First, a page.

Today’s small business: online, networked and exposed


By early 2007, over 510,000 Australian businesses ? with the majority being small businesses ? were connected to the internet by always-on broadband, many without proper online security systems in place to protect them from the dangers of continual exposure to the internet. Unfortunately, hoping nothing goes wrong, or when it does go wrong it?s fixable, is a poor strategy for business.

Perhaps the biggest problem in so many small businesses is the owner?s false sense of security when it comes to online threats. Corporate espionage, server takedowns, virus infestations and data hacking is something that only happens to big enterprises, right?

Wrong. Small businesses are just as vulnerable to cyber crime as large ones ? more so, because so many are negligent when it comes to computer security. The money required to properly secure computer systems, and the time required to learn about the threats, is often seen as daunting. In reality, the combination of low-cost security software and a small number of sensible and readily enforceable company policies can go a long way towards protecting a company against most of the threats the Internet has to offer.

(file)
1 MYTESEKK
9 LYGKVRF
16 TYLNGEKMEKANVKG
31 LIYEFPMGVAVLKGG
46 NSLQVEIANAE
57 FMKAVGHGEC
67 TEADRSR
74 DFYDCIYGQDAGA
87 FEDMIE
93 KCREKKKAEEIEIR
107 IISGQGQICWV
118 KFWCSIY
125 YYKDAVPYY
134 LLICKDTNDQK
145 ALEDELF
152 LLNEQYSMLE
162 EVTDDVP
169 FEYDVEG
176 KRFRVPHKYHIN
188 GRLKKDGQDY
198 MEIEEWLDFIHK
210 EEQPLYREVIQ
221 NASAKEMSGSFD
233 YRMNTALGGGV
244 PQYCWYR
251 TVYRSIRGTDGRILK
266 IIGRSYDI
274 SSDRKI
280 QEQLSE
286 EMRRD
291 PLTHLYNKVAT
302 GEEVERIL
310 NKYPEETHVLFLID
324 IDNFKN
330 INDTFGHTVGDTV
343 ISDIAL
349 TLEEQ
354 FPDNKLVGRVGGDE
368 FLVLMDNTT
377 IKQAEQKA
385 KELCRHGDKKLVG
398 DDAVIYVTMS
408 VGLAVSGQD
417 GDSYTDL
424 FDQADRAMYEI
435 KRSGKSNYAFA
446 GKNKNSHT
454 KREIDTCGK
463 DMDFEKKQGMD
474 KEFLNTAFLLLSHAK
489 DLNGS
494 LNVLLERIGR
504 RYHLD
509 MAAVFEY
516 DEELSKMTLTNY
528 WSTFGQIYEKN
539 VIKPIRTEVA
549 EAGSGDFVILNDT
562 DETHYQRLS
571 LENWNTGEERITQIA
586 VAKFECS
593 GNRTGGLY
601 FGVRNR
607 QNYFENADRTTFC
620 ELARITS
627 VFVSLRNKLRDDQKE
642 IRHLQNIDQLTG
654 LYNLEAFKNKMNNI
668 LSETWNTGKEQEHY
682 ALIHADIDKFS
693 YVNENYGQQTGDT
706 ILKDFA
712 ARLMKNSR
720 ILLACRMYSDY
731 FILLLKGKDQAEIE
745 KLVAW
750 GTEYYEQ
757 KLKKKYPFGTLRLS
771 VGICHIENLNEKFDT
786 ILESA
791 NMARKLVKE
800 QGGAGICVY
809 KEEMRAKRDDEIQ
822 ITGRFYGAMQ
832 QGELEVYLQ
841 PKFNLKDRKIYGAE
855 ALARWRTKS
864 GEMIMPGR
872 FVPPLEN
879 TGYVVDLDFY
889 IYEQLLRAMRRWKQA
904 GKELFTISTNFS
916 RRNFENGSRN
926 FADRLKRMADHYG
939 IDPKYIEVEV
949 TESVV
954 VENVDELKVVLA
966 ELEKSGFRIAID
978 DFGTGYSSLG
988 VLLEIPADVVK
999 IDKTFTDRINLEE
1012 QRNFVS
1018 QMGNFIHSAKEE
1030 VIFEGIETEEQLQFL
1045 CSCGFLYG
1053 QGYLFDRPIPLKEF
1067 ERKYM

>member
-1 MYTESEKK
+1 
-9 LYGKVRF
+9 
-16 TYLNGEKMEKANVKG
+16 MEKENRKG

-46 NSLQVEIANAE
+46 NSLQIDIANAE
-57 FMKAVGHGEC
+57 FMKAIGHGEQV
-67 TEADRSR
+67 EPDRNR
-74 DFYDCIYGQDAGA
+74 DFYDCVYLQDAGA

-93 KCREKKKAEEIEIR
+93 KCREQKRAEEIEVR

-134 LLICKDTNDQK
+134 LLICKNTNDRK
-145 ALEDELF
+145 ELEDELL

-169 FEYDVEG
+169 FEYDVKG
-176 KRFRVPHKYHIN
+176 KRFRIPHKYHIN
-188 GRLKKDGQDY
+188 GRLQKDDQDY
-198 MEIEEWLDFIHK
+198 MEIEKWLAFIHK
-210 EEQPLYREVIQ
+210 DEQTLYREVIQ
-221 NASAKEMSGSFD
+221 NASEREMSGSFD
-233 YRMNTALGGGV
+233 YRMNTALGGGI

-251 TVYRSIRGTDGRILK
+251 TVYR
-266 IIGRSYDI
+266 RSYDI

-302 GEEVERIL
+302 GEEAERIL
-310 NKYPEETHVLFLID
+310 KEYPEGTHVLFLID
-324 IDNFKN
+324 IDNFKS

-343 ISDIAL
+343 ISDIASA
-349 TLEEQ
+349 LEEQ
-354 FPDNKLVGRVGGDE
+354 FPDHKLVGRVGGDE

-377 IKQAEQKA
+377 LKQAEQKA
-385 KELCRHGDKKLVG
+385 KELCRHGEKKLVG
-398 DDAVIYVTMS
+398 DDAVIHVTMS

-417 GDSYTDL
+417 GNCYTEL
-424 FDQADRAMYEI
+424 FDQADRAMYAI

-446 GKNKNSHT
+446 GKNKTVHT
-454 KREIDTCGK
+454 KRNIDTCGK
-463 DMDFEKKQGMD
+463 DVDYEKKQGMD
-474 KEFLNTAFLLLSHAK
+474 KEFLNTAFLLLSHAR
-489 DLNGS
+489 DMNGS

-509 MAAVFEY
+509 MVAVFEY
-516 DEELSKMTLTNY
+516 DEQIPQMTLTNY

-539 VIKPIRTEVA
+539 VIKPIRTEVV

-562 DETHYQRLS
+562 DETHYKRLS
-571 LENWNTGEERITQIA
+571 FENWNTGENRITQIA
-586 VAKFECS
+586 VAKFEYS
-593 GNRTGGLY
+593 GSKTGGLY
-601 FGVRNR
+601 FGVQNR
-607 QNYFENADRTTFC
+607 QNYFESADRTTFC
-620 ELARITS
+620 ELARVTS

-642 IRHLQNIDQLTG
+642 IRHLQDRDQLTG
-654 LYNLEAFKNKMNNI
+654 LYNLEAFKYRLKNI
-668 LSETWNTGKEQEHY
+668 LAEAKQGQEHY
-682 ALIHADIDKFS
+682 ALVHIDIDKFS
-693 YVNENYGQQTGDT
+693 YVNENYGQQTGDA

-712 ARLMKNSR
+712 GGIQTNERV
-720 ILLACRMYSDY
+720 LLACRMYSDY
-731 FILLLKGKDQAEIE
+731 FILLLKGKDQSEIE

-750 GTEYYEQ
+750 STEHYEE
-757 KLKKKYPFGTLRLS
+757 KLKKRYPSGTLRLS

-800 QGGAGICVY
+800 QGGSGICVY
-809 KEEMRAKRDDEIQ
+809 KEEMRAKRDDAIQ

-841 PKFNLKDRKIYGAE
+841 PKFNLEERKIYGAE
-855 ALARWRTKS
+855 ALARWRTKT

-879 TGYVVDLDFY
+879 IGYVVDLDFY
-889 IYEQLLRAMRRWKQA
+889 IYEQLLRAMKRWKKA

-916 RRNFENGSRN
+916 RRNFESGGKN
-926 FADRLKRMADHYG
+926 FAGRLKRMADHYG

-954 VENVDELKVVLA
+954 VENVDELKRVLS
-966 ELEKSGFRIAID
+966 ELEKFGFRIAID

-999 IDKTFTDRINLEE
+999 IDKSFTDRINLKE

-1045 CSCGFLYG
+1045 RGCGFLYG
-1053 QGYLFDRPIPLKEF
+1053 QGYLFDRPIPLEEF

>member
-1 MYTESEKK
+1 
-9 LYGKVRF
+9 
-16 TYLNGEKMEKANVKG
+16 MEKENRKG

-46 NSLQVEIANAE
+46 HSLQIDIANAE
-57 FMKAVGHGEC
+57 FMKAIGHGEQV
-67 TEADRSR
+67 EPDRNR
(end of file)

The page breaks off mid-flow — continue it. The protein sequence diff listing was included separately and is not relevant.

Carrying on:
Default settings inadequate

It?s clear is that you can?t rely on the default settings of your networking hardware or computer systems to cover you against internet threats. Operating systems have become better, with Windows XP and Vista now shipping with firewalls and very limited anti-spyware, but they?re still not anywhere near the standard required for proper security. There?s no anti-virus, the firewalls are unintelligent and there is virtually no protection against malicious websites, phishing scams and email viruses. The default setup of a new PC is generally insecure, and it?s up to you to secure it.

Likewise, networking hardware is getting better ? wireless access points, for example, are now rarely shipped with the wireless network switched on and open, but they still use administrator passwords and addresses (which many companies neglect to change) that are easy for anyone to guess.

What if?

This lack of security in the default setups of computers leaves many companies vulnerable to massive losses as a result of data breaches. You may not immediately think you have much data that?s worth caring about, but when you start considering the possibilities, you may find you have something worth worrying about after all. What if you suddenly lost all your financial records, or the credit card details of all your customers was stolen from your database (as happened recently to Roses Only)? What if all your PCs became unusable for hours or days, how much would that cost you? A single virus infestation could cause any of these problems. The attack may not necessarily be specifically directed at you ? most cyber attacks cast a broad net, trying to sweep up as many companies and individuals as possible ? but you should make sure that you?re not one of them.